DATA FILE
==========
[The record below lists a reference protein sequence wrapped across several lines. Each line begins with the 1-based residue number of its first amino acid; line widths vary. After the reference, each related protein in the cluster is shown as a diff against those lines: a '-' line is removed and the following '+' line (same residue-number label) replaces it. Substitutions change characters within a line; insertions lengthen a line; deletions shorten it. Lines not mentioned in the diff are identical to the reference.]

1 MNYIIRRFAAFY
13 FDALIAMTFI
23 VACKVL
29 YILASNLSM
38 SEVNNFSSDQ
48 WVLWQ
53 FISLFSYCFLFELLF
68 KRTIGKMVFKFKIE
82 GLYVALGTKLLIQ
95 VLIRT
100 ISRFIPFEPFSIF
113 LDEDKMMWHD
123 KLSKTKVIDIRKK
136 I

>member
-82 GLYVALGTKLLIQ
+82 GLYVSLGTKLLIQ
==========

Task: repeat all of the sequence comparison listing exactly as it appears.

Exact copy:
[The record below lists a reference protein sequence wrapped across several lines. Each line begins with the 1-based residue number of its first amino acid; line widths vary. After the reference, each related protein in the cluster is shown as a diff against those lines: a '-' line is removed and the following '+' line (same residue-number label) replaces it. Substitutions change characters within a line; insertions lengthen a line; deletions shorten it. Lines not mentioned in the diff are identical to the reference.]

1 MNYIIRRFAAFY
13 FDALIAMTFI
23 VACKVL
29 YILASNLSM
38 SEVNNFSSDQ
48 WVLWQ
53 FISLFSYCFLFELLF
68 KRTIGKMVFKFKIE
82 GLYVALGTKLLIQ
95 VLIRT
100 ISRFIPFEPFSIF
113 LDEDKMMWHD
123 KLSKTKVIDIRKK
136 I

>member
-82 GLYVALGTKLLIQ
+82 GLYVSLGTKLLIQ